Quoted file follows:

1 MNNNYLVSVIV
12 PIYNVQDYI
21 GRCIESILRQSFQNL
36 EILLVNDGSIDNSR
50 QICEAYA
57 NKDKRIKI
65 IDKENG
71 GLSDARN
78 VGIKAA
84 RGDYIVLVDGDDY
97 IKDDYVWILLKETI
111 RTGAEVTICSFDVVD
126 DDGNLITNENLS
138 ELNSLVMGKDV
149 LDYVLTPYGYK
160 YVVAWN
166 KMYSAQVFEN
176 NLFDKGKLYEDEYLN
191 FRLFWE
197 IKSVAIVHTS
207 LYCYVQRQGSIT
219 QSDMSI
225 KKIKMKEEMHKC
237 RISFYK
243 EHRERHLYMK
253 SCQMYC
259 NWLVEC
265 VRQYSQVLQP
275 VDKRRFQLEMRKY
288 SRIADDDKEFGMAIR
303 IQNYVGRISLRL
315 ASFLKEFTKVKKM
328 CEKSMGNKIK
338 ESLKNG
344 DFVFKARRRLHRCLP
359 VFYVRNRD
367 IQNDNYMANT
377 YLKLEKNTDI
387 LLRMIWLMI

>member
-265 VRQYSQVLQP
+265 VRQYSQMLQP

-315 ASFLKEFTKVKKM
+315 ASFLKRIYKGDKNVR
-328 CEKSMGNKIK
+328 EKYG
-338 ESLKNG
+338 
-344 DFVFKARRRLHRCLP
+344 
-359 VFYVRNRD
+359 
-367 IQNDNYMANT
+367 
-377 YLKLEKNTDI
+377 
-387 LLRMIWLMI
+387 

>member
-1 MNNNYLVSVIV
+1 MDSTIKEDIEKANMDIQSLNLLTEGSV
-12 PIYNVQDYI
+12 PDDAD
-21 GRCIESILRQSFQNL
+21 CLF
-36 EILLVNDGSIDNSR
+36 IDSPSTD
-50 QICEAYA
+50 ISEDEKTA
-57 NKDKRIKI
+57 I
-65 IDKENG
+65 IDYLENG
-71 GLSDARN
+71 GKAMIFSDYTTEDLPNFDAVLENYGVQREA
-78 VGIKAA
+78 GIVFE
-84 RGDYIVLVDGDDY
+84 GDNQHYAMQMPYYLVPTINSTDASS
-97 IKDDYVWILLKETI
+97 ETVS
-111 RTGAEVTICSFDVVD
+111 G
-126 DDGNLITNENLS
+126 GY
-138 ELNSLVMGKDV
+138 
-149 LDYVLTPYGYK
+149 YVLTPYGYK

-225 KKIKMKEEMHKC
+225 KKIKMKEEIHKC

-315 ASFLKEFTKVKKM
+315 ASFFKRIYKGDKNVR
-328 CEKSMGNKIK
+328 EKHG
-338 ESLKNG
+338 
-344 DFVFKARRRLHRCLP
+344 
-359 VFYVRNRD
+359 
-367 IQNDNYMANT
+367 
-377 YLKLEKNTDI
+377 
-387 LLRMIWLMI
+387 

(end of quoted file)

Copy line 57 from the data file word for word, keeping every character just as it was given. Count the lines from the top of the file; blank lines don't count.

-387 LLRMIWLMI